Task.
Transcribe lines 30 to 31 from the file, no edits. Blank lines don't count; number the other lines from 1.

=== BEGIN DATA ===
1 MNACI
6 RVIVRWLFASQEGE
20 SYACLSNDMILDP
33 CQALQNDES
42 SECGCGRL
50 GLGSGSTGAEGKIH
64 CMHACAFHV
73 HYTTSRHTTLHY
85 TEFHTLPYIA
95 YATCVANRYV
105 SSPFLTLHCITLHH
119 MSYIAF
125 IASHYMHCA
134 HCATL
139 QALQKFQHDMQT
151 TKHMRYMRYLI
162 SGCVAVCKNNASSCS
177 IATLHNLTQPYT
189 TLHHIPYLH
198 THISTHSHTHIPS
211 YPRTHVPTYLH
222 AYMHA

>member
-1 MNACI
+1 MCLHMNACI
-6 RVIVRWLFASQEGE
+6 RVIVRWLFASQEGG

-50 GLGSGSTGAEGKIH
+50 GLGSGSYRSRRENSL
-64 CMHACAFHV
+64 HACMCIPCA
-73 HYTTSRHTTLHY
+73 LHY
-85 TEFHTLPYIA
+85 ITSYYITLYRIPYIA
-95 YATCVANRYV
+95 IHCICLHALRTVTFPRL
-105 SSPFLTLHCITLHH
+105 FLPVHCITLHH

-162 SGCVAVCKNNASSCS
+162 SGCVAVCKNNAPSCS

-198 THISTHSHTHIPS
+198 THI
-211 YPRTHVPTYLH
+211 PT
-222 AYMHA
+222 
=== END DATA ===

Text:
-64 CMHACAFHV
+64 HACMCIPCA